Window functions in SQL are powerful tools for performing complex calculations across sets of rows that are related to the current row within a query. These functions are used to perform operations that require awareness of the context of the rows in a result set, such as calculating running totals, averages, or rankings.
Basic Concept of SQL Window Functions
Partitioning Data: Window functions allow you to partition your data into groups, similar to a GROUP BY clause, but without collapsing the rows into a single output row per group. This means you can calculate aggregate values (like sums and averages) while still keeping the individual rows of your data.
Ordering and Framing: Within each partition, you can order the rows and define a frame or window (a subset of rows) to perform calculations. This is useful for operations like running totals or moving averages.
Access to Rows: Window functions can access other rows in the frame without causing a group by effect. This allows calculations across multiple rows while still returning a value for each row in the original dataset.
Examples of Window Functions
Running Total: Calculate a cumulative sum within a partition.
SELECT order_id, amount, SUM(amount) OVER (PARTITION BY seller_id ORDER BY order_date) AS running_total FROM orders;
Ranking: Assign a rank within a partition.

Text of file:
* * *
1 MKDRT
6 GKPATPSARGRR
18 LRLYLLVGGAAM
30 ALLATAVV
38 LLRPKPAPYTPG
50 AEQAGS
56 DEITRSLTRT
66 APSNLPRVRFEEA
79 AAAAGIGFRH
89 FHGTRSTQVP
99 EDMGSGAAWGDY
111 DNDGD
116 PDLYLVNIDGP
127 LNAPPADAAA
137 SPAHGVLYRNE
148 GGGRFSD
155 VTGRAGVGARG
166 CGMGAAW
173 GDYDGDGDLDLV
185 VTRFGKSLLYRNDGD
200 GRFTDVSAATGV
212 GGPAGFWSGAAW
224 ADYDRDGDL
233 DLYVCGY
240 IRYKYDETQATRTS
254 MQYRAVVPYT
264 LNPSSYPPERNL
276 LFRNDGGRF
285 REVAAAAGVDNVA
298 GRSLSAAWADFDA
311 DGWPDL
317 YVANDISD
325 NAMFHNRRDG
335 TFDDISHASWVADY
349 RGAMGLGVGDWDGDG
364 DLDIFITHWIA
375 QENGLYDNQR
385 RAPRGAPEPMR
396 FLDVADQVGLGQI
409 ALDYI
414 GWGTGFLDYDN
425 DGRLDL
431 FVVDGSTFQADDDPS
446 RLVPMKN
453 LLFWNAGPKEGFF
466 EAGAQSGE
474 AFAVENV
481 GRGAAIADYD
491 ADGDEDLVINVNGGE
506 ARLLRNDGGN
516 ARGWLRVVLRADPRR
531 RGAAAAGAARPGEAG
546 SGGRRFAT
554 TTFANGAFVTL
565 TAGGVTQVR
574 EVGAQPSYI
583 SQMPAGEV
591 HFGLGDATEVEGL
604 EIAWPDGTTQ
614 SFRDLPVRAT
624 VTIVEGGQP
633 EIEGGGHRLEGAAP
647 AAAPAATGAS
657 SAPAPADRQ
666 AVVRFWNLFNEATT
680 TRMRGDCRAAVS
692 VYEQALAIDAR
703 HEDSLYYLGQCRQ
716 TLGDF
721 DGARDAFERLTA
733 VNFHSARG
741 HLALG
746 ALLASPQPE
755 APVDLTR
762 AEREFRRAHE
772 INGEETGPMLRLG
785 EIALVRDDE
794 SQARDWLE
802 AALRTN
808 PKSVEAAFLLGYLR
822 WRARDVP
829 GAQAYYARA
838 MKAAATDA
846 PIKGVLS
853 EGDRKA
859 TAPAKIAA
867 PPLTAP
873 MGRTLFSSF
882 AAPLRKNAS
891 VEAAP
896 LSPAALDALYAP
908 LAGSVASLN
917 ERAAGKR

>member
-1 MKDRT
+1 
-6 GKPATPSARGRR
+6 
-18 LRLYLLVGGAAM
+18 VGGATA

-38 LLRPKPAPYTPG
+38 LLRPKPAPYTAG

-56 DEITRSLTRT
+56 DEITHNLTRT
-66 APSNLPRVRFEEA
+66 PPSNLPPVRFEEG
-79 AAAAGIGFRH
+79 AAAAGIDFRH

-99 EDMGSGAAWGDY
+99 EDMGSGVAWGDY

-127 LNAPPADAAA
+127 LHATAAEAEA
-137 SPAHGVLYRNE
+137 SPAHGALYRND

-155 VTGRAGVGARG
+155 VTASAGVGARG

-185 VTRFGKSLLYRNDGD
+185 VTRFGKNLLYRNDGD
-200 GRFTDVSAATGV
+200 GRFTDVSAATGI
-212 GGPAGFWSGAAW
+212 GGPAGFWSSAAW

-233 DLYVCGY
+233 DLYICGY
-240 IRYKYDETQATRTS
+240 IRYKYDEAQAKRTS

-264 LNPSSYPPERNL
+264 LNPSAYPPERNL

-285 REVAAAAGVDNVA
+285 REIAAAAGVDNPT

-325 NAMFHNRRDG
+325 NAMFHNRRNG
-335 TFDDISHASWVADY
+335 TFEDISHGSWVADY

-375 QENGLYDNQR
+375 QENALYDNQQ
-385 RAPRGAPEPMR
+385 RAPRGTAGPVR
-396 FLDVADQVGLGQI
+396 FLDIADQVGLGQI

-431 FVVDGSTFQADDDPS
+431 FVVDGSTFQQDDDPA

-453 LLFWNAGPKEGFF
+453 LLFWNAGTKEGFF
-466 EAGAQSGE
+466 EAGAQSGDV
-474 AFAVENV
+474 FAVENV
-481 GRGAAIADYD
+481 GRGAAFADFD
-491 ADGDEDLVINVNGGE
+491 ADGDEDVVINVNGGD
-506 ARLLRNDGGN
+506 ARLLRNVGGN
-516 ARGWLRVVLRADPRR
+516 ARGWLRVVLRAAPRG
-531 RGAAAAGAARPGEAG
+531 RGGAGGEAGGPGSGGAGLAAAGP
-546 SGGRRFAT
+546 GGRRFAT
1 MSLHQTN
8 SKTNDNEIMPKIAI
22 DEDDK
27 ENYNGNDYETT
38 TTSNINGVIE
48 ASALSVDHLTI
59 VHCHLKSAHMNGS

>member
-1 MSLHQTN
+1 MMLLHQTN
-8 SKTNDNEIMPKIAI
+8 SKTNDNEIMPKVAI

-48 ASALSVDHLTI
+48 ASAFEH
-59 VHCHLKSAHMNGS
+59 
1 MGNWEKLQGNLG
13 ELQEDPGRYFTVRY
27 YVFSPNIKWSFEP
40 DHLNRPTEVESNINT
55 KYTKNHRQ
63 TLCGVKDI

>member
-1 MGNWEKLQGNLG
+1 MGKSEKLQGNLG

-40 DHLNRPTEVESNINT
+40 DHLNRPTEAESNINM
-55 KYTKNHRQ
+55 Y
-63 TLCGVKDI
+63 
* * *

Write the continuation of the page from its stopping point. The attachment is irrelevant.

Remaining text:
SELECT name, salary, RANK() OVER (ORDER BY salary DESC) AS salary_rank FROM employees;
Moving Average: Calculate a moving average in a set of rows.
SELECT order_id, amount, AVG(amount) OVER (PARTITION BY seller_id ORDER BY order_date ROWS BETWEEN 1 PRECEDING AND 1 FOLLOWING) AS moving_avg FROM orders;
Lead and Lag: Access data from the following or preceding row.
SELECT order_id, amount, LAG(amount, 1) OVER (ORDER BY order_id) AS previous_amount, LEAD(amount, 1) OVER (ORDER BY order_id) AS next_amount FROM orders;
Key Points of Window Functions
Non-Aggregate Calculations: Unlike traditional aggregate functions, window functions do not cause rows to become grouped into a single output row — each row in the result set retains its separate identity.
OVER Clause: The OVER clause defines the window, specifying the partitioning and ordering of rows for the calculation.
Frame Specification: You can further refine the window function by specifying a frame (the subset of rows to be considered in the calculation).